Wednesday, September 4, 2013

No Money For "Money"


I read an article by Larry Richter in the New York Times that infuriates me. The song “Money,” recorded in 1959, was the first national success for the Motown label of the now legendary Barry Gordon. Over the years, “Money” has generated millions of dollars in publishing royalties. It was recorded by both the Beatles and the Rolling Stones, has been widely used in films and advertisements and is now featured in “Motown: The Musical” on Broadway. But the pianist and singer
Barrett Strong, who first recorded “Money” and, according to records at the United States Copyright Office in Washington, was originally listed as a writer of the song, says that he has never seen a penny of those profits. Unbeknown to Mr. Strong, who also helped write many other Motown hits, his name was removed from the copyright registration for “Money” three years after the song was written, restored in 1987 when the copyright was renewed, then removed again the next year — his name literally crossed out. Documents at the copyright office show that all of these moves came at the direction of Motown executives. Mr. Strong’s predicament illustrates an oddity in the American copyright system, one that record and music publishing companies have not hesitated to exploit. The United States Copyright Office, a division of the Library of Congress, does not notify authors of changes in registrations, and until recently the only way to check on any alterations was to go to Washington and visit the archives personally.



Tuesday, September 3, 2013

Who Wrote Shakespeare?


While in London, I came across James Shapiro's book Contested Will, Who Wrote Shakespeare. I follow the discussion (or should I rather call it the fight) about the authorship of Shakespeare's works for many years now and I read a dozen books pro and contra. The title of Shapiro's book is misleading. It does not ask who wrote Shakespeare (Shapiro does not doubt that it was Shakespeare himself), it tries to find out why the question was raised in the first place. Like James Shapiro’s previous book, 1599: a Year in the Life of William Shakespeare, a high-definition portrait of the playwright at the moment he wrote Hamlet, his description of the almost 300 year old controversy is a pleasure to read. That Columbia University professor really knows how to write non-fiction. I fully agree with Jeremy Noel-Tod who summed up his review for The Daily Telegraph like this: "Contested Will is a serious, interesting and original book about how Shakespeare’s genius can dominate the imagination. It is especially illuminating on the parallels between 19th-century religious and critical doubt. But its demystifying approach only explains part of the “why”: the minds of other people."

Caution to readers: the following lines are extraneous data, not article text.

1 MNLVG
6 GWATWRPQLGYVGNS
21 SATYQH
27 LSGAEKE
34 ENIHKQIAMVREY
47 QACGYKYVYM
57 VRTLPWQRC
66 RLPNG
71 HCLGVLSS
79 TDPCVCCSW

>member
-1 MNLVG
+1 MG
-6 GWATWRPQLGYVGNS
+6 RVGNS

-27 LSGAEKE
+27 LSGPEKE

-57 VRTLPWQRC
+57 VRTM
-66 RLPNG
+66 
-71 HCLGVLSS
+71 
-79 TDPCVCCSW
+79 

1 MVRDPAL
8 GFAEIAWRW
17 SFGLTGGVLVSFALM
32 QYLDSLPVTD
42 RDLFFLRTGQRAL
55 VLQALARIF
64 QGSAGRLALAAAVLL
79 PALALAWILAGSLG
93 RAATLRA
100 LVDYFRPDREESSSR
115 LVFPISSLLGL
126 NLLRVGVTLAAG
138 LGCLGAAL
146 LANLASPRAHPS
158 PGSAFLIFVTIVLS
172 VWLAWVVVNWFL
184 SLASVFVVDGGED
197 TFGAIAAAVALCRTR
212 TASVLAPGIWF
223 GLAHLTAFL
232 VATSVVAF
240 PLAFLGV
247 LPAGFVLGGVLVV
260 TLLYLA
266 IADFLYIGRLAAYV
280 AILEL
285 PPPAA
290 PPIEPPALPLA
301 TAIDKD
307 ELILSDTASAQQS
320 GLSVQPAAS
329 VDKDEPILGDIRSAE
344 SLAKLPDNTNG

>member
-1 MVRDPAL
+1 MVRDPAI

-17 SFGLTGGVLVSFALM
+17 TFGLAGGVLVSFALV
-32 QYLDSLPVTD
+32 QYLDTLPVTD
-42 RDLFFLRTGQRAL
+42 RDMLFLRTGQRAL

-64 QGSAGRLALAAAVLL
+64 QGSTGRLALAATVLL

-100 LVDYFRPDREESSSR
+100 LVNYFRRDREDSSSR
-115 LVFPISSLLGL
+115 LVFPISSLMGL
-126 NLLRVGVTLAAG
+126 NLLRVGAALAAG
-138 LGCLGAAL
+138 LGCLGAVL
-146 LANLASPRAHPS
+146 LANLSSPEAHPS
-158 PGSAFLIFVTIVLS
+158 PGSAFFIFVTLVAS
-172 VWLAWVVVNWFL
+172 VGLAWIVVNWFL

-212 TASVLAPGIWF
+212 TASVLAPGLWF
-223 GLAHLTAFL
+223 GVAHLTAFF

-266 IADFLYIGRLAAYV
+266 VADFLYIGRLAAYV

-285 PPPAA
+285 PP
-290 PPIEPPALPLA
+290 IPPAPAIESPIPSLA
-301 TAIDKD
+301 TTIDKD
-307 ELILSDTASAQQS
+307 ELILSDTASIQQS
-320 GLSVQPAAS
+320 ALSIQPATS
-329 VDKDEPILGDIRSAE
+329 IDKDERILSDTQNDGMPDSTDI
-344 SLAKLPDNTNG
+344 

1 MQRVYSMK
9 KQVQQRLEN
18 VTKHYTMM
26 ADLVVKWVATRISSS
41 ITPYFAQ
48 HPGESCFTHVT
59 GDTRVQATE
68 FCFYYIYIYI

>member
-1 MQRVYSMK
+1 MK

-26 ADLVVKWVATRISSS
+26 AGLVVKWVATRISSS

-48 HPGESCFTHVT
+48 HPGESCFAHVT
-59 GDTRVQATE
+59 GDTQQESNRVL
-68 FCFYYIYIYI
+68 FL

Monday, September 2, 2013

Shakespeare's Globe

Last Friday I had the pleasure of visiting the Globe Theatre in London for the first time. I saw a splendid production of Macbeth. What impressed me even more was the theatre itself.

The original Globe Theatre, built by the Theatre acting company to which William Shakespeare belonged, opened in 1599. In 1613, it burnt to the ground during a performance of Shakespeare's Henry VIII. The fire was attributed to a theatrical cannon, which misfired and set the thatched roof and wooden timbers aflame. The new Globe Theatre, built according to Elizabethan plans, is the brainchild of American actor and director Sam Wanamaker. Similar to the original, the stage of the new Globe Theatre extends into a large circular yard, which is surrounded by three tiers of very steep seating. The most expensive seats are covered. All others are exposed, which is why plays are held here only during the summer months. Additional standing room for about 700 is available at a very low cost (I paid 5 Pounds) for those who don't mind remaining erect during the entire production. In total, the theatre can accommodate about 1,300 patrons, less than half of the 3,000 or so who could attend productions during Shakespeare's time. I assure you, the experience is a time travel back into the early 17th century.

Sunday, September 1, 2013